The APU A4 Micro-6400T has a 1024 KB bigger L2 cache than the Atom D525 1.83GHz, but neither of the CPUs have L3 caches, so the APU A4 Micro-6400T wins out in this area with its larger L2 cache.

The maximum Thermal Design Power is the power in Watts that the CPU will consume in the worst case scenario. The lithography is the semiconductor manufacturing technology being used to create the CPU - the smaller this is, the more transistors that can be fit into the CPU, and the closer the connections. For both the lithography and the TDP, it is the lower the better, because a lower number means a lower amount of power is necessary to run the CPU, and consequently a lower amount of heat is produced.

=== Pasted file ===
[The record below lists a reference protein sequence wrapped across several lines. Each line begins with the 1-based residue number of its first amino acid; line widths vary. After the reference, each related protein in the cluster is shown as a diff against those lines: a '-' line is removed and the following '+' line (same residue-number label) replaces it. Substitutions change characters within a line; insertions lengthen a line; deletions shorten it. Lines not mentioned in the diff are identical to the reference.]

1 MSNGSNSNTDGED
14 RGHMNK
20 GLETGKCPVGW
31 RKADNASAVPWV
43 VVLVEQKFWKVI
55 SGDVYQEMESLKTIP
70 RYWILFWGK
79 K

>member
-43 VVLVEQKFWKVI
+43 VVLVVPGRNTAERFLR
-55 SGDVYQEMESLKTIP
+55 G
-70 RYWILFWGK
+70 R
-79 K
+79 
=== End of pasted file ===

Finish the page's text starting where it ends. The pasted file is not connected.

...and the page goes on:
The APU A4 Micro-6400T has a 9 Watt lower Maximum TDP than the Atom D525 1.83GHz, and was created with a 17 nm smaller manufacturing technology. What this means is the APU A4 Micro-6400T will consume slightly less power and consequently produce less heat, enabling more prolonged computational tasks with fewer adverse effects. This will lower your yearly electricity bill slightly, as well as prevent you from having to invest in extra cooling mechanisms (unless you overclock).

The APU A4 Micro-6400T has an on-board GPU, which means that it will be capable of running basic graphics applications (i.e., games) without the need for a dedicated graphics card. The Atom D525 1.83GHz, however, does not, and you will probably have to look for a dedicated card if you wish to use it at all.